• what change

    If the government is serious to engage the citizens then they should explore  all possibilities as proposed by all interested parties in order  to keep a part of our history and our heritage. Thank you Si Gim for proposing an alternative that sounds very workable. i hope the premise of all government bodies in making any changes to our limited land is to preserve, and  conserve rather than to destroy.

  • Prabu

    Dear fellow Singaporeans for the last 10 years or so we can see how the civil service & policies crafted by the government is favoring foreigners over Singaporeans. There is a sense of double standards as if if you are a foreigner you are automatically a talent, if you are a local Singaporean you are discriminated while jobs, education scholarships etc at our expense is given away to foreigners.

    In recent days the above mentioned just got worst as some foreigners brought crime along to our Singapore. Cases such as the 24 year old PRC who raped a 13 year old girl.

    Now there has been cases of potential kidnap of young children and the police dismissed it by "warning Singaporeans not to spread rumors"

    We need to come together, as many of us in huge numbers, to demand transparency from government, the police, immigration authorities and hold them accountable for the current sad state of events our country is in.

    Come rally with me for "A Rally for Singaporeans"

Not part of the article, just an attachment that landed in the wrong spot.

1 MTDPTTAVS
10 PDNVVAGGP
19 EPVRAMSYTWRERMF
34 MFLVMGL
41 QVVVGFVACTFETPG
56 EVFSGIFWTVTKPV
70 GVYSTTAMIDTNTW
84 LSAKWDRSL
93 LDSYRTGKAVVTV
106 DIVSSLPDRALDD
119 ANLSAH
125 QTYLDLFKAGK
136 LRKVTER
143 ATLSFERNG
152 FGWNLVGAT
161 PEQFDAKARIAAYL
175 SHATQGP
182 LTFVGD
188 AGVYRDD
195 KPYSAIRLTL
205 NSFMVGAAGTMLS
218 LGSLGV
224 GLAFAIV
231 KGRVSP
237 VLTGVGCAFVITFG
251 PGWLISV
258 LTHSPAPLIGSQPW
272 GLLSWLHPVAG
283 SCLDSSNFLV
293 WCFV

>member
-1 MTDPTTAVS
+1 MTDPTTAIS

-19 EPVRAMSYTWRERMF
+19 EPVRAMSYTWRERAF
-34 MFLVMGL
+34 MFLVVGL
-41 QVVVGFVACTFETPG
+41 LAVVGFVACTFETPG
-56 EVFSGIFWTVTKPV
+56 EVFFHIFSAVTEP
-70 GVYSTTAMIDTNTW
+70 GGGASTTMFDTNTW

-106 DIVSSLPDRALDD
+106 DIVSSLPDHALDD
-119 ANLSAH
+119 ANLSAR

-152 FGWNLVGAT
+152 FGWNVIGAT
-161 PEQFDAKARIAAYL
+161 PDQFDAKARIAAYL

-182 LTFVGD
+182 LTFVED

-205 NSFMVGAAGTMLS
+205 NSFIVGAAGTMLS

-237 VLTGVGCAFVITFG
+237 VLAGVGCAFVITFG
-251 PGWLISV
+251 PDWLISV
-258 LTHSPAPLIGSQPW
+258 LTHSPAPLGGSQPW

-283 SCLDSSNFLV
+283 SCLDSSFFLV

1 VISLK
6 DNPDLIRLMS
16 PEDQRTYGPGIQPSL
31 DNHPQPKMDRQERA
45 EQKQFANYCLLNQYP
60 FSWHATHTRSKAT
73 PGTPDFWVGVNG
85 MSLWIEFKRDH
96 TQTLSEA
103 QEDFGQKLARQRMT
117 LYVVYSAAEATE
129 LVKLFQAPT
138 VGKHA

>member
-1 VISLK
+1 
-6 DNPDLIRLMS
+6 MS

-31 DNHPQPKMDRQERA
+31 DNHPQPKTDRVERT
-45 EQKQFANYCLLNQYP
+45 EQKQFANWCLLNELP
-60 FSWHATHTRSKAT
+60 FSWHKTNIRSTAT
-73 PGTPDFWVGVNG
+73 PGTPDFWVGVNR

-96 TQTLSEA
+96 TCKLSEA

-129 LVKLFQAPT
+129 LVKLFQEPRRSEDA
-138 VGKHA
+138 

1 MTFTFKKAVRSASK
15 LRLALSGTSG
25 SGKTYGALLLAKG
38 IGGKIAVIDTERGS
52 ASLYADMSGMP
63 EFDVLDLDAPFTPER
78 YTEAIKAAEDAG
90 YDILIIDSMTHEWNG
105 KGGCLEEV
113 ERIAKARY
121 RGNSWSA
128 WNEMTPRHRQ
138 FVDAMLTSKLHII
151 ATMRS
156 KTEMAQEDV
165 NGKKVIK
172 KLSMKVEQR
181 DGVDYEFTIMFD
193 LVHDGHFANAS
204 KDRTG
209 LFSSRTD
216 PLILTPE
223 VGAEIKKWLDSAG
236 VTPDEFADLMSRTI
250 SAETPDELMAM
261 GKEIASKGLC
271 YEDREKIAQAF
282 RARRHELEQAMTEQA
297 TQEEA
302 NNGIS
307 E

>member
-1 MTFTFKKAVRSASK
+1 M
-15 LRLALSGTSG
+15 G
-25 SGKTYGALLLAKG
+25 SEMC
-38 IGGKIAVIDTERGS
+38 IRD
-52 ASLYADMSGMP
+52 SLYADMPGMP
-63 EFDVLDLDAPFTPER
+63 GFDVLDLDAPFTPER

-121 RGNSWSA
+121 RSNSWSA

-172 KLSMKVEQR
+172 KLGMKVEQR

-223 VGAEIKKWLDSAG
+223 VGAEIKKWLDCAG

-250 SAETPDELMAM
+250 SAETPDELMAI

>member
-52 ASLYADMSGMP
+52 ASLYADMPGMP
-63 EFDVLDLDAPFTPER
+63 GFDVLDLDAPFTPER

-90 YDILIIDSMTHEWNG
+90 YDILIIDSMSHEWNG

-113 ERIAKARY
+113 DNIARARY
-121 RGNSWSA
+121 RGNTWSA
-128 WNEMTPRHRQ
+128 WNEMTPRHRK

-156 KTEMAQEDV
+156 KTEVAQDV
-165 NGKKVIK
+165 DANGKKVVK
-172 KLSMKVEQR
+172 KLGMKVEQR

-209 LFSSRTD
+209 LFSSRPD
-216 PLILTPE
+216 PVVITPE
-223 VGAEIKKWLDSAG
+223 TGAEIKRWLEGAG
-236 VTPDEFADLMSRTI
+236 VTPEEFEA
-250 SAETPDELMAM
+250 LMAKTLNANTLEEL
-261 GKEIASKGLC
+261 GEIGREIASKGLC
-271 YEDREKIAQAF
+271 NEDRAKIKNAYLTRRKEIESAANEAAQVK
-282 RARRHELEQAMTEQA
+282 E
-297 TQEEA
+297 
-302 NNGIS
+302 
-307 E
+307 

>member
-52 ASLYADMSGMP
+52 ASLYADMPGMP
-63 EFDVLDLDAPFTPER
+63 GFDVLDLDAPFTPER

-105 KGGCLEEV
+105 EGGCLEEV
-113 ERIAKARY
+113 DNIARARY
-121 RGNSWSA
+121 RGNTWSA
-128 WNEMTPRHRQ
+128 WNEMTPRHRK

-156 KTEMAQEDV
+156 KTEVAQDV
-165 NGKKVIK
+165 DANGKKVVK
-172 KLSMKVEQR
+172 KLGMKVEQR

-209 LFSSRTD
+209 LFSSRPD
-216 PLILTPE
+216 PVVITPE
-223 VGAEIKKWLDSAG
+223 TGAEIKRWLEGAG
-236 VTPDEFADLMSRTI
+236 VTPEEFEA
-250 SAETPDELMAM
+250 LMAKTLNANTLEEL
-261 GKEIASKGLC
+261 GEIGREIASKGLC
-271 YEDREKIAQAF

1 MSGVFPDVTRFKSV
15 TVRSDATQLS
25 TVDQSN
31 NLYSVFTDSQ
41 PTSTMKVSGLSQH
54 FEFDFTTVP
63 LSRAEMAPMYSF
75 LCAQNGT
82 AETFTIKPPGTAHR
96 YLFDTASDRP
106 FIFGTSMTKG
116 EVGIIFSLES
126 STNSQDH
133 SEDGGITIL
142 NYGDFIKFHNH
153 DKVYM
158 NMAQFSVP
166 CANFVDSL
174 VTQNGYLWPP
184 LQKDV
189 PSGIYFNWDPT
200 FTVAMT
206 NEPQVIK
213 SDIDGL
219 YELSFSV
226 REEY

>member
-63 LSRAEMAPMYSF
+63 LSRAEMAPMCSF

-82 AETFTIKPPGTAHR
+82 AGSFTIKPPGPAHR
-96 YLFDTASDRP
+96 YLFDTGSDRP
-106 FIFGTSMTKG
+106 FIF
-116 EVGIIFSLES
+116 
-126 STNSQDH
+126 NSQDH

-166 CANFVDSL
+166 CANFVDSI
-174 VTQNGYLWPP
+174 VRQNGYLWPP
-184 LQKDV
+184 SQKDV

Venue: Hong Lim Park
    Date:31st March 2012
    Time: 5pm

    Yours truly,

    PS: If you want to be a speaker or help with this event email me @ or SMS to 92230514

  • Out of this world solution

    Did anyone read about land allocated for international schools? This is land totally for use by foreigners!
    On transport, it is time these world's highest paid come up with something totally out of this world, not same old same old build bigger, build taller, build more.  They are paid by the $mils! Come on, show to the world you don't just copy others solutions.

  • mice is nice

    hi Out of this world solution,
    yeah, i read about land allocated for international schools. no land for S'porean needs, but there always is land for foreigners. much like certain HDB flats initially marked to be torn down & rebuild, IIRC local renters get chased out, then HDB proxies rent the whole blocks to foreign workers. not sure what agreement/deal do the HDB proxies have with companies that hire those foreign workers though…

  • andrew leung

    PAP top dog work for Kempetai before. Don't expect sympathy for your grave site. PAP philosophy is Tian An Men Square, they will excercise emergency power anytime. We are expendable.

  • truth

    Pl see tan chuan jin’s parliamentary speech on 5 mar for explanation of road options. It is on you tube. Decide for yourself

  • Chippie

    COMPROMISE!!!! Both sides of the debate has it’s merits, as with most arguments go. My 2.14 cents worth of opinion, including GST, is

    1) confirm preservation of part of, say 30% of BB, under some historical act or similar by parliament, and reLy PRESERVE, not just let it rot.

    2) convert the said 30% into a walkable cemetery cum park.

    3) govt to use Land Acquisition Act to acquire tracts of land from SICC for the said road expansion project.

    4) scrap the money wasting viaduct idea, and use the funds for that to preserve and maintain what’s left of BB, even build a educational/historical centre nearby.



  • Smudger

    Great suggestion efforts..seems practical and workable….BUT no can do as the Ministers will be concerned by flyover drive-by shootings (at them) since many of them idle at SICC.

  • Truth

    Taking over sicc does not help ease the traffic congestion lah. The road needs to join up to marymount side.